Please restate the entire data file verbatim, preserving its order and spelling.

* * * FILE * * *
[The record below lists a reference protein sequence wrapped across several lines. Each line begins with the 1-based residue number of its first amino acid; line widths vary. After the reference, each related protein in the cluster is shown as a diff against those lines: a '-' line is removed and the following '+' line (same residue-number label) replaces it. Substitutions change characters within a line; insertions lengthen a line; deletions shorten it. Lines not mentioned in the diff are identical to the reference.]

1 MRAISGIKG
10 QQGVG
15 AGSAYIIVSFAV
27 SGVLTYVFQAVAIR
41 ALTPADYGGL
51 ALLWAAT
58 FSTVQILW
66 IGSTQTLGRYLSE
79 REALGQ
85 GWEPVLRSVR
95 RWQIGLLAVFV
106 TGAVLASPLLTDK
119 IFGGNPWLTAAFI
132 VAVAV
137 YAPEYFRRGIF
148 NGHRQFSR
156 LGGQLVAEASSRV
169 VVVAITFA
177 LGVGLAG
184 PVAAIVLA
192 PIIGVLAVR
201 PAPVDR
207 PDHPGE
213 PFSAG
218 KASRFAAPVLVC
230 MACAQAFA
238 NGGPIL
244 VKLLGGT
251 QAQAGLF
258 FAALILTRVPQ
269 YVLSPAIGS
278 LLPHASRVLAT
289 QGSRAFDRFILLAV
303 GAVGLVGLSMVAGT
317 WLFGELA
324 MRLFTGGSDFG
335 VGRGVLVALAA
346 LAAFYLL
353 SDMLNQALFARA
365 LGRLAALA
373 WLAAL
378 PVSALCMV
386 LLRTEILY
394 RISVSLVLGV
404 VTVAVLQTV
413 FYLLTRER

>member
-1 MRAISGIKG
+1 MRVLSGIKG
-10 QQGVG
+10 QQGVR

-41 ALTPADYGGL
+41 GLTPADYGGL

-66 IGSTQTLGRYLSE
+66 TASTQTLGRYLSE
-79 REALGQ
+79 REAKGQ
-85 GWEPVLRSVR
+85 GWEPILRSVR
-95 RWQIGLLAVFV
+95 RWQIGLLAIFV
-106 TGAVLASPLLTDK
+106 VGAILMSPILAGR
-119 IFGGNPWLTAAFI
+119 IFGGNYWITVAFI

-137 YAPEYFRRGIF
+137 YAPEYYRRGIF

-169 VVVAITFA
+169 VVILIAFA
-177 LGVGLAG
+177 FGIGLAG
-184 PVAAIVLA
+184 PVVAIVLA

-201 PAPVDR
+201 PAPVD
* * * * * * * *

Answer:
[The record below lists a reference protein sequence wrapped across several lines. Each line begins with the 1-based residue number of its first amino acid; line widths vary. After the reference, each related protein in the cluster is shown as a diff against those lines: a '-' line is removed and the following '+' line (same residue-number label) replaces it. Substitutions change characters within a line; insertions lengthen a line; deletions shorten it. Lines not mentioned in the diff are identical to the reference.]

1 MRAISGIKG
10 QQGVG
15 AGSAYIIVSFAV
27 SGVLTYVFQAVAIR
41 ALTPADYGGL
51 ALLWAAT
58 FSTVQILW
66 IGSTQTLGRYLSE
79 REALGQ
85 GWEPVLRSVR
95 RWQIGLLAVFV
106 TGAVLASPLLTDK
119 IFGGNPWLTAAFI
132 VAVAV
137 YAPEYFRRGIF
148 NGHRQFSR
156 LGGQLVAEASSRV
169 VVVAITFA
177 LGVGLAG
184 PVAAIVLA
192 PIIGVLAVR
201 PAPVDR
207 PDHPGE
213 PFSAG
218 KASRFAAPVLVC
230 MACAQAFA
238 NGGPIL
244 VKLLGGT
251 QAQAGLF
258 FAALILTRVPQ
269 YVLSPAIGS
278 LLPHASRVLAT
289 QGSRAFDRFILLAV
303 GAVGLVGLSMVAGT
317 WLFGELA
324 MRLFTGGSDFG
335 VGRGVLVALAA
346 LAAFYLL
353 SDMLNQALFARA
365 LGRLAALA
373 WLAAL
378 PVSALCMV
386 LLRTEILY
394 RISVSLVLGV
404 VTVAVLQTV
413 FYLLTRER

>member
-1 MRAISGIKG
+1 MRVLSGIKG
-10 QQGVG
+10 QQGVR

-41 ALTPADYGGL
+41 GLTPADYGGL

-66 IGSTQTLGRYLSE
+66 TASTQTLGRYLSE
-79 REALGQ
+79 REAKGQ
-85 GWEPVLRSVR
+85 GWEPILRSVR
-95 RWQIGLLAVFV
+95 RWQIGLLAIFV
-106 TGAVLASPLLTDK
+106 VGAILMSPILAGR
-119 IFGGNPWLTAAFI
+119 IFGGNYWITVAFI

-137 YAPEYFRRGIF
+137 YAPEYYRRGIF

-169 VVVAITFA
+169 VVILIAFA
-177 LGVGLAG
+177 FGIGLAG
-184 PVAAIVLA
+184 PVVAIVLA

-201 PAPVDR
+201 PAPVD